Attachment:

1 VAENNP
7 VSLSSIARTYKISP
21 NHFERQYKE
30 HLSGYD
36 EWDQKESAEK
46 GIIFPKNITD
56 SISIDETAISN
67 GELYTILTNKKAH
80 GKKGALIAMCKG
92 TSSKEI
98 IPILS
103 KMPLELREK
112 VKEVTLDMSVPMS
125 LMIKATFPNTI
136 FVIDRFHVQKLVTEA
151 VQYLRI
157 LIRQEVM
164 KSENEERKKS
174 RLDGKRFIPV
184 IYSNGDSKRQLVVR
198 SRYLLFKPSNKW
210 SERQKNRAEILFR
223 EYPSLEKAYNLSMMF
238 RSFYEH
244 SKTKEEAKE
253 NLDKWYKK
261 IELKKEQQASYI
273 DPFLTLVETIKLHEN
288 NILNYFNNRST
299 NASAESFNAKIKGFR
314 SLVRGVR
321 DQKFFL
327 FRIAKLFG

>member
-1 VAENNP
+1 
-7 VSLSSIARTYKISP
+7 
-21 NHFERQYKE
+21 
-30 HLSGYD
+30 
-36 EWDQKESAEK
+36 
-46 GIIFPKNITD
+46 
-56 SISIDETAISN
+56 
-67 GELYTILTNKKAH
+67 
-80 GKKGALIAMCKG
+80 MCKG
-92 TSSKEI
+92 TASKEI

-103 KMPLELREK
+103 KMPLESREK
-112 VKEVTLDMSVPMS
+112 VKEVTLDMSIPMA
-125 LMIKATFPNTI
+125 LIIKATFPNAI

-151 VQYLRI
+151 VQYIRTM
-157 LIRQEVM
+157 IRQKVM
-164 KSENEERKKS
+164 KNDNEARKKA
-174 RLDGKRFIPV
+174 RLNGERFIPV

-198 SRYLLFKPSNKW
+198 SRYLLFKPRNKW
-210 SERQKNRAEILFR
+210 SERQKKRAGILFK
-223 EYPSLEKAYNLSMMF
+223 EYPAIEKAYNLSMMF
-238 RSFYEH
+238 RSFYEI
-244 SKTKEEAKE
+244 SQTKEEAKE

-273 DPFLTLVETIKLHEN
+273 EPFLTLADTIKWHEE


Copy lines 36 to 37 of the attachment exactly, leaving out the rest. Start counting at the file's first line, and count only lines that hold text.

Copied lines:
+1 
-7 VSLSSIARTYKISP